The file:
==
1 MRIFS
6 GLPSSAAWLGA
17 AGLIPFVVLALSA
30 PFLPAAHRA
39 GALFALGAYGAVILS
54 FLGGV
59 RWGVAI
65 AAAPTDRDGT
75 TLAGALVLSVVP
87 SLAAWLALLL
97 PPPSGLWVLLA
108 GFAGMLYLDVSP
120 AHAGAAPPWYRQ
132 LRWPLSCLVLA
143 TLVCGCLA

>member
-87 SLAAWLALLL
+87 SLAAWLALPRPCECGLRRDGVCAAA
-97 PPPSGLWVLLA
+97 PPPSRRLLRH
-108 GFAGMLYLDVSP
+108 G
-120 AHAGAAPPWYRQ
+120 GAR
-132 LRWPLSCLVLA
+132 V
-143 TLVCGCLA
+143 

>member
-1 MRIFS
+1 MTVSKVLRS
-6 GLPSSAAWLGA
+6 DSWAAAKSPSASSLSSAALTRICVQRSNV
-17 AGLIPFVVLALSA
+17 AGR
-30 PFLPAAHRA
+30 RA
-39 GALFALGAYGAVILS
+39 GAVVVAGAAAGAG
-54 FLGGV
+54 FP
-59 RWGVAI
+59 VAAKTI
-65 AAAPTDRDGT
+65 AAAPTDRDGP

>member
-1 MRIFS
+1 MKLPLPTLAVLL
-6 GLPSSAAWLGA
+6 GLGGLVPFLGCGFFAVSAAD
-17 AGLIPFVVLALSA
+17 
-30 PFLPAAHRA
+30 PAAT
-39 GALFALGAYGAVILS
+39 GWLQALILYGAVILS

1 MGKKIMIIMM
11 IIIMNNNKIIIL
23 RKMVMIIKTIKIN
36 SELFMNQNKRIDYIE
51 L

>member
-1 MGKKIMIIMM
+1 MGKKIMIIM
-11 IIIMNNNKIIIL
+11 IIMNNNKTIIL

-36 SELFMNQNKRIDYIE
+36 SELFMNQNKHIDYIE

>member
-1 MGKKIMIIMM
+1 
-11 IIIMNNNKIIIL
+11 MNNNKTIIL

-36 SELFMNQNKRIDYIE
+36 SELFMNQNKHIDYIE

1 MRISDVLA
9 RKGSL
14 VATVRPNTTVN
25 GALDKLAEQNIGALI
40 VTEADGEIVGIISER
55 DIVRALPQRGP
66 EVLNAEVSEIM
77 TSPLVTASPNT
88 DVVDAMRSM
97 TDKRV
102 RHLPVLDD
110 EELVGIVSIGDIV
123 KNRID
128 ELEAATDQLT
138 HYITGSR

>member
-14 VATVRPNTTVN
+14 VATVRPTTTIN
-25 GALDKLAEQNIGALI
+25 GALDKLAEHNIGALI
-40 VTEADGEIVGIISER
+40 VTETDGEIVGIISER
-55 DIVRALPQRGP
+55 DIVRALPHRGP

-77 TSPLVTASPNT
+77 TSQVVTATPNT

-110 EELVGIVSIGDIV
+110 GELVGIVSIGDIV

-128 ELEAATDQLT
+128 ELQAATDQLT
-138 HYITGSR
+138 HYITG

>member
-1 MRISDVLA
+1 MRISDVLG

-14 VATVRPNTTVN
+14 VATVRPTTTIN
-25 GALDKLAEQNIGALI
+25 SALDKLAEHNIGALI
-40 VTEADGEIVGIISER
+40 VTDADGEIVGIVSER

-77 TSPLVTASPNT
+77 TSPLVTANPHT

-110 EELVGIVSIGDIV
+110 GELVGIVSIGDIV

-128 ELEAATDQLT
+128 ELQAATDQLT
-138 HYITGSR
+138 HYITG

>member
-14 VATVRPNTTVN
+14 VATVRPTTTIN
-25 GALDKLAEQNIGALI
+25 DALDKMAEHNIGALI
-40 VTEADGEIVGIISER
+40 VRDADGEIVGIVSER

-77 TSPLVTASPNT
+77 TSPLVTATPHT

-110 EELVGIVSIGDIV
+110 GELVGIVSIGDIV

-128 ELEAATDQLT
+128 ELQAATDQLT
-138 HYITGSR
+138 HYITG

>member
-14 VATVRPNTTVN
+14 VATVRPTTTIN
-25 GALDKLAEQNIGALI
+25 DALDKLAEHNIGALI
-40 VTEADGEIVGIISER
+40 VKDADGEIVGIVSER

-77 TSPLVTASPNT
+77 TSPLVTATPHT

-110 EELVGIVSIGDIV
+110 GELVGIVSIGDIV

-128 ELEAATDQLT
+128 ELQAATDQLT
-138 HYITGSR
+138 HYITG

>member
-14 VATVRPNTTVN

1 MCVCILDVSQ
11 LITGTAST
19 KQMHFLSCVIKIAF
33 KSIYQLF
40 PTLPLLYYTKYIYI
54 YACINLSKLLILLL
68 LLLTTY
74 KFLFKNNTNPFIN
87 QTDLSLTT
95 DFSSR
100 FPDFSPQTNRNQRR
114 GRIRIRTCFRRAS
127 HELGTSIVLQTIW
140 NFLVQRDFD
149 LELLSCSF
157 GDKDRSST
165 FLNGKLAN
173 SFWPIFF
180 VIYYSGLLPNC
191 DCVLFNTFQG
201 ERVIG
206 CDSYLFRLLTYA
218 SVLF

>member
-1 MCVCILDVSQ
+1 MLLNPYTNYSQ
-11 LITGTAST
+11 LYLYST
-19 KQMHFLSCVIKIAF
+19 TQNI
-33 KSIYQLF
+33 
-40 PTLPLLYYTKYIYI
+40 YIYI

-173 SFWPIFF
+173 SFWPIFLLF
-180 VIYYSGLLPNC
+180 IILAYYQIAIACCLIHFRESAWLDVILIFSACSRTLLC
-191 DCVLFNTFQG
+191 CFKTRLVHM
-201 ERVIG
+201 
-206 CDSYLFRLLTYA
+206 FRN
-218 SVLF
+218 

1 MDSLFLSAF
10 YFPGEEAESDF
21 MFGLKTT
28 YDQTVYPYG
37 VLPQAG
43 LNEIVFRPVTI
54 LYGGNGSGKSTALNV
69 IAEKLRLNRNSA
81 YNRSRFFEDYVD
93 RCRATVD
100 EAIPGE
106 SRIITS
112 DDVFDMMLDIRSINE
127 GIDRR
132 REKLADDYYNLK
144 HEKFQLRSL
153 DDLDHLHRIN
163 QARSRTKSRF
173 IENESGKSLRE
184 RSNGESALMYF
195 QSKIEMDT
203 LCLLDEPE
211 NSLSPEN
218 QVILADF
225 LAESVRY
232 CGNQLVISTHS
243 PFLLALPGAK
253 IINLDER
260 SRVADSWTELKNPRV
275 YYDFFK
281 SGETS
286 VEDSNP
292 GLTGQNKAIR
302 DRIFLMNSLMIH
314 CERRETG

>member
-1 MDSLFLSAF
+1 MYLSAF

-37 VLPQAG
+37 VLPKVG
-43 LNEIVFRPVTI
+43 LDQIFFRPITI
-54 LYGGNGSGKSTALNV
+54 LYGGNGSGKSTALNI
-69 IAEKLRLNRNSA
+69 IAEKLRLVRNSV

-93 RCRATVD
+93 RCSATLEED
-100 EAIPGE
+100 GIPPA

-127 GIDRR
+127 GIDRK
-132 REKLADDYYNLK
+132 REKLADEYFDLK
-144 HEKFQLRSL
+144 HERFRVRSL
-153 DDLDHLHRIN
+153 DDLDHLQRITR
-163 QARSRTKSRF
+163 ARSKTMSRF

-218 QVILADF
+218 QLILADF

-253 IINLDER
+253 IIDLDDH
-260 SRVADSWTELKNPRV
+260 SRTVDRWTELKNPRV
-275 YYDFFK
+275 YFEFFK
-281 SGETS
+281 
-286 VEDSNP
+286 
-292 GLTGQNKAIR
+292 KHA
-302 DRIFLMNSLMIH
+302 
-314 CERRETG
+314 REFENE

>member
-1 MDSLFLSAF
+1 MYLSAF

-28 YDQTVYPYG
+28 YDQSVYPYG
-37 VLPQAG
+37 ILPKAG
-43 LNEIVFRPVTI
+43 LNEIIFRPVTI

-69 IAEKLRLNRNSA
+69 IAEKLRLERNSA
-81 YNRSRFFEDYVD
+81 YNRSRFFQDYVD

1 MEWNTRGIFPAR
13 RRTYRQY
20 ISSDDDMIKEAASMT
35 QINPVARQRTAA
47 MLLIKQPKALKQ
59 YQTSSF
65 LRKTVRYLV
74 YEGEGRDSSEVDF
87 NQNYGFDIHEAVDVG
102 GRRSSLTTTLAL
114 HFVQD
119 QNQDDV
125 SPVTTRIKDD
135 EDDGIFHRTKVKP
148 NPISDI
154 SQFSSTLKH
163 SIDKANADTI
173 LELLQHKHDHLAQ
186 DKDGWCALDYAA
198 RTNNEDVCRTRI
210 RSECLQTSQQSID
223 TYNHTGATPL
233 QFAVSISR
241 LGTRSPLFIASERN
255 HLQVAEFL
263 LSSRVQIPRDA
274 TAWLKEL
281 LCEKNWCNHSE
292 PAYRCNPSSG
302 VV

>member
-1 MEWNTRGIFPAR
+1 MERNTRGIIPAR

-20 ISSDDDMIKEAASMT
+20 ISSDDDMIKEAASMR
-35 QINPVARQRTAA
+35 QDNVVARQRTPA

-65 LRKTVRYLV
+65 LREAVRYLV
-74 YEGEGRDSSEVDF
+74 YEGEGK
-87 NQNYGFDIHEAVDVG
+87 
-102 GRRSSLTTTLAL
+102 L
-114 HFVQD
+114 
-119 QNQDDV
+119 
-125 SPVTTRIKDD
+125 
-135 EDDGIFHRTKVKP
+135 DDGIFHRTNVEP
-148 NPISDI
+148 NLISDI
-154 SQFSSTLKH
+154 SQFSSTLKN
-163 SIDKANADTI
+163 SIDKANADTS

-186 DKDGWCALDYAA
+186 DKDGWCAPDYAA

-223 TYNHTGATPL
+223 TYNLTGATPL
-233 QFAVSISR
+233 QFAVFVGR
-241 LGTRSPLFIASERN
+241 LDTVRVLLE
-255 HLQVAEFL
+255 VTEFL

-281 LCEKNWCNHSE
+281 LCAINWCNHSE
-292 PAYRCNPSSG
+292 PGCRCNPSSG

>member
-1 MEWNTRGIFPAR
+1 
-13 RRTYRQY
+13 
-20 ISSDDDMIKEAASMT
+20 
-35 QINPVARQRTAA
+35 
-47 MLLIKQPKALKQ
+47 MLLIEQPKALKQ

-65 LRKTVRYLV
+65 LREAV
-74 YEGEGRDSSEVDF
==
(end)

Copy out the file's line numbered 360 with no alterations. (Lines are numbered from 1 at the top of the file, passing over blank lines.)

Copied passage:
+241 LDTVRVLLE